Despite 'End' Of Combat, U.S. Assists In Iraqi Raid The raid on Wednesday killed seven people in a village outside Fallujah. The incident has raised questions about just how Iraqi and American forces conduct their operations -- especially since President Obama announced that combat operations in Iraq are over.
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Despite 'End' Of Combat, U.S. Assists In Iraqi Raid

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Despite 'End' Of Combat, U.S. Assists In Iraqi Raid

Despite 'End' Of Combat, U.S. Assists In Iraqi Raid

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LIANE HANSEN, host:

In Baghdad today, two car bombs killed at least 29 people. Earlier this past week, American and Iraqi forces raided a village outside Fallujah, once an insurgent stronghold. Seven people, including a young boy, were killed. Both the U.S. and Iraqi military insist they only fired when fired upon, but the villagers dispute this claim.

NPR's Kelly McEvers went to the scene of the raid and sent this report.

KELLY MCEVERS: The village of Jubeil is mostly dirt streets and mud brick houses. On this day, the narrow streets were lined with shrouded women, clutching each other by the arm, and men wearing formal robes over everyday dishdashas.

(Soundbite of people speaking foreign language)

MCEVERS: They're heading toward a funeral.

(Soundbite of clicking)

MCEVERS: A boy pours guests small cups of Arabic coffee inside the funeral tent. Then, Mahmoud Hassan walks us toward the house and shows us where he was sleeping when the raid began.

Mr. MAHMOUD HASSAN: (Through translator) And I was covered with a blanket, and they shot me. They thought that I was dead. But just like the bullet went very close to me. Then immediately they got inside this room here and started the shooting.

MCEVERS: Hassan points to a smear of blood on the wall and even a thicker pool of blood on the floor. This is where he says his 70-year-old brother and three nephews were killed.

Mr. HASSAN: (Through translator) It was one small kid. He was in the fifth stage, so he's 11 years old. So, he was scared. They shot his father dead in front of him, then they shot him dead also.

MCEVERS: Hassan says both Iraqi and American soldiers did the shooting.

Right here in this house?

Mr. HASSAN: (Foreign language spoken)

MCEVERS: Yes, yes, yes, yes, says an otherwise reserved Hassan. The Americans were all over this house.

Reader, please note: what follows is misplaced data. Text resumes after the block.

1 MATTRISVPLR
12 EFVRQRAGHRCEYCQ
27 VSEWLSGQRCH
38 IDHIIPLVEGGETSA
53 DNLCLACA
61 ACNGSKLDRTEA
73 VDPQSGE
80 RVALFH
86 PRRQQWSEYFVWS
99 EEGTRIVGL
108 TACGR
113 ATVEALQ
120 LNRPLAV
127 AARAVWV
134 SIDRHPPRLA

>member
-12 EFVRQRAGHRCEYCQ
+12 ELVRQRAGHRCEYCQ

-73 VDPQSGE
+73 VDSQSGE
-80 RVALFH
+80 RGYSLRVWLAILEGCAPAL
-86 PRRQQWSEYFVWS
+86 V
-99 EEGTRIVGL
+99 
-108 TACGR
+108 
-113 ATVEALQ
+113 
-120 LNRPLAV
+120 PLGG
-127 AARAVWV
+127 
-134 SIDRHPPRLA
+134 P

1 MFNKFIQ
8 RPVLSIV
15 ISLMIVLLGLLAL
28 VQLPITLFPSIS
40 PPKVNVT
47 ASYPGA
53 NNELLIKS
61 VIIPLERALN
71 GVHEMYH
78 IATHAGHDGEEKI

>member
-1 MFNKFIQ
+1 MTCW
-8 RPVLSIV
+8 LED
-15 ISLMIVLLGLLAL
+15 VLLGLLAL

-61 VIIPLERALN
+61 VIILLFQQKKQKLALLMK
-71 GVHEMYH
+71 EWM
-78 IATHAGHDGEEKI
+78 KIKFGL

Next door, neighbors say a former colonel in Saddam Hussein's army and his two sons were killed. After the American invasion of Iraq and the dissolving of Saddam's army, many such men joined the insurgency. Villagers say this colonel was a good man who owned a shop in town. But others suggest he might have helped fund what they call the real resistance: to kill Americans.

Statements by the American and Iraqi military only said the raid targeted a known al-Qaida leader responsible for a number of attacks.

Mr. HAMID HUMADI JASSIM: (Foreign language spoken)

MCEVERS: One of the brothers who survived the raid, Hamid Humadi Jassim, says he's angry at the Americans and at the Iraqis whom they trained.

The Iraqi troops on the raid were members of an elite counterterrorism force that reports directly to Prime Minister Nouri al-Maliki.

Unidentified Man: (Foreign language spoken)

MCEVERS: Back outside in the funeral tent, men in black suits arrive to pay their respects. They're from a Sunni-dominated political party.

Unidentified Man #2: (Foreign language spoken)

MCEVERS: They did this to us, one politician says, emphasizing the tension between this Sunni stronghold and the Shiite-dominated government.

Unidentified Man #3: (Foreign language spoken)

MCEVERS: The next day, mosques in the region rang out with angry sermons. The day after that, thousands of people took to the streets to denounce the Americans and their Iraqi counterparts. Prime Minister Maliki eventually sent a team of investigators and pledged that Iraqi soldiers who killed innocents will be punished and the families compensated.

The U.S. military has largely remained silent.

Earlier this month, President Obama declared that combat operations in Iraq are over. Since then, though, Americans have been in at least two other fierce firefights. During a multiple suicide bombing attempt on a joint base in Baghdad, and a raid on insurgents in a palm grove in Diyala province that involved U.S. planes dropped two 500-pound bombs.

Army spokesman Brigadier General Jeffrey Buchanan says he understands why most people would call this combat.

Brigadier General JEFFREY BUCHANAN (Army Spokesman): Well, I think that we need to do a better job explaining it. You know, our rules of engagement have not changed. All of our servicemen and women retain the right to defend themselves, and also when the commander on the ground can make the call in requesting additional assistance.

MCEVERS: That commander can be American or Iraqi. Assistance can come from the ground or from the air. For now, the U.S. military says it doesn't know whether U.S. forces fired shots during the Fallujah raid. It's very likely the troops there were special forces. They have broader rules of engagement than regular troops, but their operations are almost always kept secret.

Kelly McEvers, NPR News, Baghdad.

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